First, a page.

Civil Service Reform After Two Years:
Some Initial Problems Resolved but Serious Concerns Remain
FPCD-82-1: Published: Nov 10, 1981. Publicly Released: Nov 10, 1981.
- Full Report:
The Civil Service Reform Act requires GAO to submit annual reports to the President and Congress on significant activities of the Office of Personnel Management (OPM) and the Merit Sytems Protection Board (MSPB), including the Office of the Special Counsel. In addition, GAO was asked to include the activities of the Federal Labor Relations Authority (FLRA) in its reports.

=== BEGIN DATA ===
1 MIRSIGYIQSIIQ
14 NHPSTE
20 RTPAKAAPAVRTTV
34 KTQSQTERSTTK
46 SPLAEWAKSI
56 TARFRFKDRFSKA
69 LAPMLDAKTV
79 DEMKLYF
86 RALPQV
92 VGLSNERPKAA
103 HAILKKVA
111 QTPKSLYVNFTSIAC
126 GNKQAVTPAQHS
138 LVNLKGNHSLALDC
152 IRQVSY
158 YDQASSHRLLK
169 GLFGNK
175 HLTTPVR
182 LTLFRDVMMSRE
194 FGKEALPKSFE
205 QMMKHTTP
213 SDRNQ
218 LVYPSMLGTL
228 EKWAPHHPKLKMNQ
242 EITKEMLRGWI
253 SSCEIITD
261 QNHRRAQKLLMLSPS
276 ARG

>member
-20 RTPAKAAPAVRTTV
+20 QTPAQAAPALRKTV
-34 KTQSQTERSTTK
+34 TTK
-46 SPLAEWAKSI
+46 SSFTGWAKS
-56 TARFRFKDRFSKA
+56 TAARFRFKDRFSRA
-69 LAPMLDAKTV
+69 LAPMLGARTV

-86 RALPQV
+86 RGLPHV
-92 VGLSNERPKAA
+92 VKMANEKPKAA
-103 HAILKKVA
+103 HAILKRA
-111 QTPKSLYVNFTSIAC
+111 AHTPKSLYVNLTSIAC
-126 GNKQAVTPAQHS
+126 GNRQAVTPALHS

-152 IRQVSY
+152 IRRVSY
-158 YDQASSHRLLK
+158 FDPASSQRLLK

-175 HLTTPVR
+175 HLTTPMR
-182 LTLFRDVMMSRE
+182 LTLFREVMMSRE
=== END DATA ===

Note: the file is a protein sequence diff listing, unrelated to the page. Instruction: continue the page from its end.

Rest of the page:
The startup and transition problems of funding, staffing, and office space that seriously impaired MSPB, the Office of the Special Counsel, and FLRA in their first year are slowly being resolved. However, the Federal hiring freeze and budget cuts curtailed some plans for full operations. OPM has continued to make progress by preparing regulations and studies to evaluate the Act's impact on personnel management. OPM is working toward the goal of more consistency in Senior Executive Service (SES) allocation requests and authorizations. Executive pay increases would alleviate the tendency to consider factors other than job performance when granting bonuses and would create appropriate differentials among SES pay levels. GAO believes that more time should be allowed before implementing merit pay to allow for pretesting and training. Implementation of the Federal Equal Opportunity Recruitment Program has been slow pending the resolution of a number of issues. OPM has initiated important steps to manage its research and demonstration programs; however, funding for the program has been significantly reduced. In addition, GAO believes that the Special Counsel's office could better manage its whistleblower responsibilities; the early retirement provision of the Act should be repealed, and OPM should grant agencies early retirement authorizations only in reduction-in-force situations; the Act should be amended to extend protection to employees of Government corporations; and additional organizational and membership changes would improve the Interagency Advisory Group.